Microservices are extremely popular these days, and for good reason. They provide a blueprint that makes it easier for developers to repeatedly create robust and scalable applications. While there is no official industry-adopted definition of microservices, there are some generally accepted attributes that make up a microservice:
Many of these attributes are interrelated – since services are to be small and single in purpose, they must communicate with each other to provide real business value, and to be independently deployable they need to be small and single in purpose. While each of these are vital attributes, the ability to communicate without being tightly coupled to one another is a critical aspect of microservices architecture.
Note: For a deeper read you can take offline, get our latest paper on event-driven microservices:
Well-known author and developer Martin Fowler advocates what he calls “smart endpoints and dumb pipes” for microservices communication. In the past, Enterprise Service Buses ruled the SOA universe and it was common to embed orchestration and transformation logic into the infrastructure. This meant that the pipe itself was “smart” and the industry treated the endpoints as “dumb”. There were multiple problems with this approach: the tooling was complex and expensive, and it was difficult to troubleshoot when problems occurred in production environments.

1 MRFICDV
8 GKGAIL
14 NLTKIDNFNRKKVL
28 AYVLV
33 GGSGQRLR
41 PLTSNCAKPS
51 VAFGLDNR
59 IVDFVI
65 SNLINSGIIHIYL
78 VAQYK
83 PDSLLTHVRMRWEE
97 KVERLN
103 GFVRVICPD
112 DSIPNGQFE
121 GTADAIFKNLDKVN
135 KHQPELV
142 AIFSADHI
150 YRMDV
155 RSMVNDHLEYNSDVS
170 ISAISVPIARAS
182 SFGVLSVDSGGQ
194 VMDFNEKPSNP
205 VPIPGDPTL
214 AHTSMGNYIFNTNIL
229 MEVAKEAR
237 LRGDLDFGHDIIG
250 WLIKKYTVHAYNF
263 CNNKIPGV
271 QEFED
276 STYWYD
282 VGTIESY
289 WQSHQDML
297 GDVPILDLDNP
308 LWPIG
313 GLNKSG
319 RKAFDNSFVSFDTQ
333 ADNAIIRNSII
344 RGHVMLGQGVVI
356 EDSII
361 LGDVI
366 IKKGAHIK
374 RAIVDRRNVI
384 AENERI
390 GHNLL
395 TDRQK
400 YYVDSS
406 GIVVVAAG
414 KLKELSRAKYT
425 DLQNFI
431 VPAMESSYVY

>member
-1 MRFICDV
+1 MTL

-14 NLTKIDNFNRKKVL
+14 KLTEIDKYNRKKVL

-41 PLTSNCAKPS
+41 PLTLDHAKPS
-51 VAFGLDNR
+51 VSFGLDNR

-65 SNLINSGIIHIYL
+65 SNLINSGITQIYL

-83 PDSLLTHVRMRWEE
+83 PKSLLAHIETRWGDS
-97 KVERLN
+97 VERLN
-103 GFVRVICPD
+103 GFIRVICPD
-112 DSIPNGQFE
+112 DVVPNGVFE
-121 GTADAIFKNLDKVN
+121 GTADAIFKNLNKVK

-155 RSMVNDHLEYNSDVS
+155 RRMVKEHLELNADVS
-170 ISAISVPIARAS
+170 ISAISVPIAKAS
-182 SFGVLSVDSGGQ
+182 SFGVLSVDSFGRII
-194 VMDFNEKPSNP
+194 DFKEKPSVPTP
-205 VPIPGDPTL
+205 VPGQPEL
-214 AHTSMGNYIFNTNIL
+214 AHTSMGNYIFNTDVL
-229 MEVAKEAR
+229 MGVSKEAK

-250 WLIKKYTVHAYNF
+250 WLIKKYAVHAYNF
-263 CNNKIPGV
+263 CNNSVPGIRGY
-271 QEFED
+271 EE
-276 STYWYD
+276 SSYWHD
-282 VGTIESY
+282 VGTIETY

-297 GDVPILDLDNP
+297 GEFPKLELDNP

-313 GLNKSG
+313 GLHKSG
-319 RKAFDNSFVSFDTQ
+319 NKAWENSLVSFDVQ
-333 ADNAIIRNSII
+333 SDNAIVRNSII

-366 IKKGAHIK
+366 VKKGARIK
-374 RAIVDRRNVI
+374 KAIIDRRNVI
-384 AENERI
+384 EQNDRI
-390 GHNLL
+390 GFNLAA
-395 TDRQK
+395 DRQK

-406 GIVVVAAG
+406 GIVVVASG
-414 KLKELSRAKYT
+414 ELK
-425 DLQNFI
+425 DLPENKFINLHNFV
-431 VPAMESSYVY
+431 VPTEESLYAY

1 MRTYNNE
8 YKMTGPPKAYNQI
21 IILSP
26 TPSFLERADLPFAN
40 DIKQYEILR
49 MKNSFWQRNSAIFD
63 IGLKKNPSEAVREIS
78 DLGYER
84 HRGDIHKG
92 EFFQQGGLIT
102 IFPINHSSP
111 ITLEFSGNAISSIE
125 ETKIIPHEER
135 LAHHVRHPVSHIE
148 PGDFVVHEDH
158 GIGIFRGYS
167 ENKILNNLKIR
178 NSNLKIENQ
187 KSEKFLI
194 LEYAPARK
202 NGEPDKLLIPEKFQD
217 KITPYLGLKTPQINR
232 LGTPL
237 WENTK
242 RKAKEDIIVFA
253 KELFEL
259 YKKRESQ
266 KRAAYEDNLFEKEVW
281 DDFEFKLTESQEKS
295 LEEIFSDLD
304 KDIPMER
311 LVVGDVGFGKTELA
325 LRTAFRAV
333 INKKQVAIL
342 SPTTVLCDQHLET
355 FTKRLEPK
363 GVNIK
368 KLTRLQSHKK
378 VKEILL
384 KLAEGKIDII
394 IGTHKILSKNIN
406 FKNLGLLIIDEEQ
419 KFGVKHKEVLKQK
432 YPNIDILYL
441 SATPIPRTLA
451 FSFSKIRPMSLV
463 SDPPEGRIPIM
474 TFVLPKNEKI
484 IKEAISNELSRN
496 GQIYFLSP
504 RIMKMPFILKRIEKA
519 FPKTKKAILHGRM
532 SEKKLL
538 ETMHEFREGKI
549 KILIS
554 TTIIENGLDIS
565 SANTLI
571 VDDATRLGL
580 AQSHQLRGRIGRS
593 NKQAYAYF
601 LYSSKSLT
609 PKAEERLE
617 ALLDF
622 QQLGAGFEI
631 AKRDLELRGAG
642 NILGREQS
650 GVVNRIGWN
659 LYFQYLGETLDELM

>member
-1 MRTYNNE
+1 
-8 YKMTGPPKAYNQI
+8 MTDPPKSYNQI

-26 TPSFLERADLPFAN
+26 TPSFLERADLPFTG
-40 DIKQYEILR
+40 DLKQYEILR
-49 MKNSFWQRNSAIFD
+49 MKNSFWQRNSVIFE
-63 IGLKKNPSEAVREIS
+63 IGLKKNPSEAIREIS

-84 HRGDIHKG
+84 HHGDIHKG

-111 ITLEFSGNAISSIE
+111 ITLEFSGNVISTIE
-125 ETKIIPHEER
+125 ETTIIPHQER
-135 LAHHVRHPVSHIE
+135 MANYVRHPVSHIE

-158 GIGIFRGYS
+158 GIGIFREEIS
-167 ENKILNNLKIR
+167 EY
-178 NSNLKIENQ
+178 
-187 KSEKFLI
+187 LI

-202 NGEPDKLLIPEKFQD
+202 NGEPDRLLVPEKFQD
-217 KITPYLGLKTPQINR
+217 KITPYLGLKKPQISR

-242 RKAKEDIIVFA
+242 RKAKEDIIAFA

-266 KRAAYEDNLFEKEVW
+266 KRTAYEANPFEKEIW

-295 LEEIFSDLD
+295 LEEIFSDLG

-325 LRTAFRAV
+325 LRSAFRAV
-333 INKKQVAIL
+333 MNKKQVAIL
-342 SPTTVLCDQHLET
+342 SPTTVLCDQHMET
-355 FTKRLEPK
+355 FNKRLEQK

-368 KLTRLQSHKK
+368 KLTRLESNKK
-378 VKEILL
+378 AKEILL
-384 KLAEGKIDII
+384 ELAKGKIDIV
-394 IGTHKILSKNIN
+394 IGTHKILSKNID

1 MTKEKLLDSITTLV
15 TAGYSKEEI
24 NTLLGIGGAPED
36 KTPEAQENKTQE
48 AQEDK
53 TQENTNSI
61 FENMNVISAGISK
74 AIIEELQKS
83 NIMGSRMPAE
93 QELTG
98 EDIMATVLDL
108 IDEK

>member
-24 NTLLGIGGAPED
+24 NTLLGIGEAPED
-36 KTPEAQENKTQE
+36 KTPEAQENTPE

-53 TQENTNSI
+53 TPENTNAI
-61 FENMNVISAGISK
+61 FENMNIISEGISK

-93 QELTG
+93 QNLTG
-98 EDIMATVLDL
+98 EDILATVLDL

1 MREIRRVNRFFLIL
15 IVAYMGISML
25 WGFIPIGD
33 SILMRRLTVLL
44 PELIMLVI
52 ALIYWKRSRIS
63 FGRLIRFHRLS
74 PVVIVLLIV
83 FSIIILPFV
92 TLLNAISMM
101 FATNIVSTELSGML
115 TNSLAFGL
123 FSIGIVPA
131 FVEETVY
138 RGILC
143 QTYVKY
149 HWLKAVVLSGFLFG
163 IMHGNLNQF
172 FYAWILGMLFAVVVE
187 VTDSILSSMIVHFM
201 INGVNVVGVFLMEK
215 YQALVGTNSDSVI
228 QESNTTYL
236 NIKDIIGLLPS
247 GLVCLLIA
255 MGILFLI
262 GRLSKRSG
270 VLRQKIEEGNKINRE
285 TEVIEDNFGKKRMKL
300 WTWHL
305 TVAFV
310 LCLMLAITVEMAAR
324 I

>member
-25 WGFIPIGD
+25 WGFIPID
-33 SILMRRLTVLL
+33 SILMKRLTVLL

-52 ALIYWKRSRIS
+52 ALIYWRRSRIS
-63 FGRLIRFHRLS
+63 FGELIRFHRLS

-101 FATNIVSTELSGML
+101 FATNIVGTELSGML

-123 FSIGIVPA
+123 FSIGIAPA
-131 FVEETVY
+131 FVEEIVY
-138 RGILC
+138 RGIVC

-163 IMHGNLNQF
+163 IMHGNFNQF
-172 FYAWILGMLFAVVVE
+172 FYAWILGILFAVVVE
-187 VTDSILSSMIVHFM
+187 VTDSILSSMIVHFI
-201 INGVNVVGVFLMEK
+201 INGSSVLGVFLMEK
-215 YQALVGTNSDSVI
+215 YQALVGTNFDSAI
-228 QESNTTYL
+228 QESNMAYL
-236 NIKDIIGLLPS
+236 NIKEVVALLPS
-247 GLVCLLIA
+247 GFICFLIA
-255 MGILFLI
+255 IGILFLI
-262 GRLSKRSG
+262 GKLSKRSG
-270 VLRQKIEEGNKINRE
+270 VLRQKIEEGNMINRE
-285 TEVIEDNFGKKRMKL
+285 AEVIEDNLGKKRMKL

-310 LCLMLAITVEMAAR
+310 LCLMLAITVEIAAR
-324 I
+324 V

Today, with microservices, the IT community has embraced the reverse approach where services own their domain-centric logic (“smart endpoints”) and only utilize the “dumb pipes” as a transport mechanism. Most communications between microservices is via either HTTP request-response with resource API’s or lightweight messaging. While these two mechanisms are by far the most commonly used, they’re quite different, so I’d like to explain when it comes to deciding between REST vs Messaging for Microservices, which scenarios call for each. It’s important to not just have each of these tools in our toolbox, but to know which to use when.
Representational State Transfer (REST) was defined by Roy Fielding in his 2000 PhD dissertation entitled “Architectural Styles and the Design of Network-based Software Architectures”. Dr. Fielding was a part of the process of defining HTTP, and was called upon time and again to defend the design choices of the web. Through his work on HTTP, he distilled his model into a core set of principles, properties and constraints, now called REST.
Why is that important? It is my belief that we owe a great debt of gratitude to Dr. Fielding. RESTful interactions have become vital to enterprise computing as it enables many APIs on the web today. With that said, lets define what problems REST solves best:
Most microservices architectures will have at least one of those use cases but the trick is not to fall for the Law of the Instrument –a natural cognitive bias that leads to over-reliance on a familiar tool. Abraham Maslow (the psychologist who invented the law) said: “I suppose it is tempting, if the only tool you have is a hammer, to treat everything as if it were a nail.”
Due to the popularity of RESTful services today, I see many companies falling into the trap of using REST as an “all-in-one” tool. Certainly, some of this popularity is due to the power REST provides based on its own merits. Developers are also used to designing applications with synchronous request/reply since APIs and Databases have trained developers to invoke a method and expect an immediate response.